|Al Jebha: not a happening place.|
By mid-morning we reached the fishing village of Al Jebha, the last sizeable town along the coast before Al Hoceima, some 60km east. We bought a few provisions in the local general stores, and gassed up the Kia. All around, men loitered in cafés, worked the shops, and walked the streets, but the town's women were conspicuously absent from view.
From Al Jebha the road turned back inland, into the mountains. We soon came upon our first "road
work" detour sign, after which the road was nothing but a gravel track for mile after mile. In some stretches, a mountainside had crumbled and washed over the road, leaving it looking like a muddied minefield.
Given that we were driving the automotive equivalent of a disposable camera, these sections were not fun. I steered us as smoothly as possible through the ruts, but we both winced each time the Kia's undercarriage scraped over a jagged rise.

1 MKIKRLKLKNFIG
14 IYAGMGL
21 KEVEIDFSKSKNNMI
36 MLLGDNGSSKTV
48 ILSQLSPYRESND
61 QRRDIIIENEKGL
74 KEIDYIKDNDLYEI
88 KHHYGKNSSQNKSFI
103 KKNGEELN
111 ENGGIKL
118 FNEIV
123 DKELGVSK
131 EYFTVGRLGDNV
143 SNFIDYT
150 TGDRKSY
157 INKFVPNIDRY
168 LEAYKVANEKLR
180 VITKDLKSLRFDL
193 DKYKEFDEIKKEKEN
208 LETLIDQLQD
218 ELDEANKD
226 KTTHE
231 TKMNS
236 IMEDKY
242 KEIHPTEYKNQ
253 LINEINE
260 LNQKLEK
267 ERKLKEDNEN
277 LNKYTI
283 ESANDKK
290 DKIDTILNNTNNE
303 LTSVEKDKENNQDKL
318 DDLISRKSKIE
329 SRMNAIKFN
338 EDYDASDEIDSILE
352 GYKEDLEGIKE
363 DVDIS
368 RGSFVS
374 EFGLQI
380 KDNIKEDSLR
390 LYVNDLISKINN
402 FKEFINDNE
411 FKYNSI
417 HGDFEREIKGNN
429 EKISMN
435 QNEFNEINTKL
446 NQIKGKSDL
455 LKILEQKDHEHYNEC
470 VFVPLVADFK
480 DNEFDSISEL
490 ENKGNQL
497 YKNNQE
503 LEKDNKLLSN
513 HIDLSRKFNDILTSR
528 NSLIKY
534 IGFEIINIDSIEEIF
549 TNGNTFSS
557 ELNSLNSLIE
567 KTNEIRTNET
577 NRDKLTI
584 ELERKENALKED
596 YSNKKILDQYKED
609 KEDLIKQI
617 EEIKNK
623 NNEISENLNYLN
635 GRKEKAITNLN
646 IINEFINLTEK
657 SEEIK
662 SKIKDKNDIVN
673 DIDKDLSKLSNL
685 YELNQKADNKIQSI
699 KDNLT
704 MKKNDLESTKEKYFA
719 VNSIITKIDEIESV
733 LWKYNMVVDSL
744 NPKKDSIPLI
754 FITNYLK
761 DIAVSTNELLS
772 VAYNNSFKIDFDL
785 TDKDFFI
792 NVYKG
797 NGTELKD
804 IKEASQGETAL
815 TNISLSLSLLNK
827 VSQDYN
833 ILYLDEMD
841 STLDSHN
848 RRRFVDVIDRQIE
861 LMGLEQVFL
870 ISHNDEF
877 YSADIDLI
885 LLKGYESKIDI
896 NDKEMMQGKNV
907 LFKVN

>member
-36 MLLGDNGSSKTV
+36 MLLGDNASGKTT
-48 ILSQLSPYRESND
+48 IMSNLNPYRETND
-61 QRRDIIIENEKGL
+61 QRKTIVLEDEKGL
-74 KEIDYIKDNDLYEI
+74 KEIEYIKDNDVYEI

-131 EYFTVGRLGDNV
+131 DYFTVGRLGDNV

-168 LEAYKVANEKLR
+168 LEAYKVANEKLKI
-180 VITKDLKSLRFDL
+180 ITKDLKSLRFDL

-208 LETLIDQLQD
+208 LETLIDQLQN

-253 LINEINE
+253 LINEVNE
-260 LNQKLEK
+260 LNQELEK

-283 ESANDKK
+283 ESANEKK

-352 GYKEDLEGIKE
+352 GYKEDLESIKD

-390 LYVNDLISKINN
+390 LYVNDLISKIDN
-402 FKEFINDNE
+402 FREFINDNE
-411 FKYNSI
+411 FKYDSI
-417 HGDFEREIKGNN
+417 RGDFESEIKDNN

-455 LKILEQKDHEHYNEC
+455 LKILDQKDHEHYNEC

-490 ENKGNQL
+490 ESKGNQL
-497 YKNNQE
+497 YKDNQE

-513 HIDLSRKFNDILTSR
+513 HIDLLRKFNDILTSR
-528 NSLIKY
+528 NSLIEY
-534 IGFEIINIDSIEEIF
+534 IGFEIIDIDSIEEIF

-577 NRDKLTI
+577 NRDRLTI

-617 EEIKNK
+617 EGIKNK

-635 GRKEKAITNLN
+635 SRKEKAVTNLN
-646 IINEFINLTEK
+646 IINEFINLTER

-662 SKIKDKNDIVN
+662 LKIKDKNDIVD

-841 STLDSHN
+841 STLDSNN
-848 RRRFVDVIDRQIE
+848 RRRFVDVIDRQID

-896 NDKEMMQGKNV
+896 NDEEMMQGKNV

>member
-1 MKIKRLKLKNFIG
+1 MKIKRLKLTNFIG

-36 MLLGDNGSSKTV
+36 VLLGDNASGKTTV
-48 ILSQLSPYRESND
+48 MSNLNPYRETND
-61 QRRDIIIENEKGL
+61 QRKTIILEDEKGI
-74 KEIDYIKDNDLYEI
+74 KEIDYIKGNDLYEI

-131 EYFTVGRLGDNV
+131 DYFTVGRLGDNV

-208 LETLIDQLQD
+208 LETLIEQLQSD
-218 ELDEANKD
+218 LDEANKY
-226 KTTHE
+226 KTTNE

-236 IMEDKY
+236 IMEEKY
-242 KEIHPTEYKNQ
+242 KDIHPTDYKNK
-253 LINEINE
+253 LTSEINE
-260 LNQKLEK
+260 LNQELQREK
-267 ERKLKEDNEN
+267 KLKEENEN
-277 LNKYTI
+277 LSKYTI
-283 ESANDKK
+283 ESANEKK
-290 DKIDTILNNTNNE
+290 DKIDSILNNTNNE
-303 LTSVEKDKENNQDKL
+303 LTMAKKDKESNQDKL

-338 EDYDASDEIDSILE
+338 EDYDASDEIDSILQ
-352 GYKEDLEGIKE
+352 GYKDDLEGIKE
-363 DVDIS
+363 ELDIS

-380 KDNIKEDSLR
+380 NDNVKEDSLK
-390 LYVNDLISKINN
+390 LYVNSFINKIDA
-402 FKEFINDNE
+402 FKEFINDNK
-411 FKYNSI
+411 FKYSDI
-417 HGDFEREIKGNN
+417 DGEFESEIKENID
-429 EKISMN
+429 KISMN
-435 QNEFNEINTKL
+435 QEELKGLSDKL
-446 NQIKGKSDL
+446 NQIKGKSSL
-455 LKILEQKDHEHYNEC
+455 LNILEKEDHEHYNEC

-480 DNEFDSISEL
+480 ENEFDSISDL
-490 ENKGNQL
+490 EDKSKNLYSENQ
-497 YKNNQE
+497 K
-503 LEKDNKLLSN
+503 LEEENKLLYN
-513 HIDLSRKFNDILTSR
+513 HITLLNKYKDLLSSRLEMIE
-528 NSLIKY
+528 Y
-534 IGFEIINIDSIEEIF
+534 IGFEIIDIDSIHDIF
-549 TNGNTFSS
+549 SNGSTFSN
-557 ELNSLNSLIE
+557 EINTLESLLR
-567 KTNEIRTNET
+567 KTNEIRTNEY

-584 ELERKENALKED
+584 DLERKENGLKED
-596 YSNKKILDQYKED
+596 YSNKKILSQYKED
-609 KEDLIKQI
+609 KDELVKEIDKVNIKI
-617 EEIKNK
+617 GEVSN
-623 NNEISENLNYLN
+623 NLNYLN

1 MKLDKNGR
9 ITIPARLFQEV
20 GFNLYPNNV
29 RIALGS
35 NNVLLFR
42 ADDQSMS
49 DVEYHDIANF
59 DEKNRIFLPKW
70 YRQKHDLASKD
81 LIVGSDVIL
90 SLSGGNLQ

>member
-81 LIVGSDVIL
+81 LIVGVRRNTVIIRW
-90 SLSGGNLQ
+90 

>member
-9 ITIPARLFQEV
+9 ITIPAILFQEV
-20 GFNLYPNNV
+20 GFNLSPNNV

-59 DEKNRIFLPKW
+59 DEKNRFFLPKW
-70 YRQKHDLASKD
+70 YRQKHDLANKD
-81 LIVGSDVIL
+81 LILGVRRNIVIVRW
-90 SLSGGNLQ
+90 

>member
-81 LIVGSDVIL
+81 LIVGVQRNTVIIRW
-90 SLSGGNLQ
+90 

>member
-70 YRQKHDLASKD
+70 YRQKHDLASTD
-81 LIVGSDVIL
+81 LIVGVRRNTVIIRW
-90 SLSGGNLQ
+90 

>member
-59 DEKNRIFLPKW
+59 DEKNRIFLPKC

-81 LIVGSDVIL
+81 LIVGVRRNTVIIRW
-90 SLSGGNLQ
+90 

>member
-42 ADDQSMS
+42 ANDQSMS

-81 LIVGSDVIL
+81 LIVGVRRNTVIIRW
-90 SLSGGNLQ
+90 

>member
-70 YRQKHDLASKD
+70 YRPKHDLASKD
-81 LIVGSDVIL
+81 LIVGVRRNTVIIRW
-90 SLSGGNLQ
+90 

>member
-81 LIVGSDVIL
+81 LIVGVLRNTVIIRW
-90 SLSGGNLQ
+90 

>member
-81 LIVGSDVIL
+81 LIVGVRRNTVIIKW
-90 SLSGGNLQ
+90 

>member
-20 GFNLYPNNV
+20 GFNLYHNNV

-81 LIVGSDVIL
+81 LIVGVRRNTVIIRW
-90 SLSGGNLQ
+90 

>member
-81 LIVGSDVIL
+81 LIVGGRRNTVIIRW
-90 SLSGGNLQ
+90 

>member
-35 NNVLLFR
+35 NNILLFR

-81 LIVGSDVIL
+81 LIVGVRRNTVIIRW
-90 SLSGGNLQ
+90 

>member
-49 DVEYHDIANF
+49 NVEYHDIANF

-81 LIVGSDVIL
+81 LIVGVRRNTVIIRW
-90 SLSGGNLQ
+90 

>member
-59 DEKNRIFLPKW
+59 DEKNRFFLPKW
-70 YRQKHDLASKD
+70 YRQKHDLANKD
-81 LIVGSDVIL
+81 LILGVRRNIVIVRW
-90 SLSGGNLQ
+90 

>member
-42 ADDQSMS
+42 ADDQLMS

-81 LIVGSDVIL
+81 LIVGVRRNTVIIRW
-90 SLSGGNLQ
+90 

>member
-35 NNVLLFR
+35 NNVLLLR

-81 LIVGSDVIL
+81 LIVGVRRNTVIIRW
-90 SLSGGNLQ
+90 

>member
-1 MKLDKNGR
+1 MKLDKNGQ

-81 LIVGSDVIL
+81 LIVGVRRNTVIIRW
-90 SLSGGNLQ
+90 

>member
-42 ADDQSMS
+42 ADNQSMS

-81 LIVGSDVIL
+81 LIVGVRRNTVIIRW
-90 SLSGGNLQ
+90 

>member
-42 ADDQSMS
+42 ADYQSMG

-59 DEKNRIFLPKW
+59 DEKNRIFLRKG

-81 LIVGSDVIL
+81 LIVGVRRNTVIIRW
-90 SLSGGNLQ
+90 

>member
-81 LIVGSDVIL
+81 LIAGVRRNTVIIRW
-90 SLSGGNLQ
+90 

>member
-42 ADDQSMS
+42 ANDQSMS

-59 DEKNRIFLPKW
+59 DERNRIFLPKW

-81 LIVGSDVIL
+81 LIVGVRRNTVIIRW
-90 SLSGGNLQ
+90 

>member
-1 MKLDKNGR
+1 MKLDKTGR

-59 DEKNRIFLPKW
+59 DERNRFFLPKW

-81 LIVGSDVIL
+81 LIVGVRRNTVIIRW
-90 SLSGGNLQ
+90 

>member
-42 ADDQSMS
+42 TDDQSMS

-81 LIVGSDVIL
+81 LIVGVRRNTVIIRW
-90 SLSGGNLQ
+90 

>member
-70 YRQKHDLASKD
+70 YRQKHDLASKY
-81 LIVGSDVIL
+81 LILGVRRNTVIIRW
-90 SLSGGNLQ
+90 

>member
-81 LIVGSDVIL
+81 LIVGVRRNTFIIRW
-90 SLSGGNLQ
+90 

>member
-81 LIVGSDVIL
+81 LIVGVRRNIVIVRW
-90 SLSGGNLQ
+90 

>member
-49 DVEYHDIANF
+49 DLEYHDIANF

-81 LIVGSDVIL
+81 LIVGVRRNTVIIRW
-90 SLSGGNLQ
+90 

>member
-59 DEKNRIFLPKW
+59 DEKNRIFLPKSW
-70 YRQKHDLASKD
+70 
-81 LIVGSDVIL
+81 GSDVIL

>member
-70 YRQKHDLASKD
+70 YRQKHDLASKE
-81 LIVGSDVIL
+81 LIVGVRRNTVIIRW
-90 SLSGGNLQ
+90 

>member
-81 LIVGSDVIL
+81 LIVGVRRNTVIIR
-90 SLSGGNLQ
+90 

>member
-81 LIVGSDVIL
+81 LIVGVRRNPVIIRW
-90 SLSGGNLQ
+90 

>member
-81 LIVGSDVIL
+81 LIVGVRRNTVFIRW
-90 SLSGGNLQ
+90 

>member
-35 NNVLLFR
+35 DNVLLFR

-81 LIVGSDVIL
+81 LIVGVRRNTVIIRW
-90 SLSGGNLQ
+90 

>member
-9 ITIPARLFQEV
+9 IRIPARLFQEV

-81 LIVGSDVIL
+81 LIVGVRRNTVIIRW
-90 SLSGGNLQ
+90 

* * *
After nearly four hours of sweating, sucking dust, and praying that our much-abused car might get us back to the coast road, we reached pavement, and the tiny fishing port of Kala Iris (كالا إيريس) soon after. Here, we had planned to set up our tent at a campground, but instead found the campsite's bungalows and restaurant bulldozed and the beach littered with trash.
Undeterred, we searched out a cleaner stretch of beach and joined a friendly local family in a plunge into the chilly sea before pitching our tent on a bluff overlooking the sea. I spent the last hour or so of the afternoon fishing off some rocks below our camp, but caught nothing except a few snags on the reef.
From our camp, Jacqueline and I watched the town's fishing boats head out to sea at dusk, then we downed some bread and Vache Qui Rit cheese and passed a bottle of wine back and forth beside our campfire before retiring for the night.
See a map of our route here.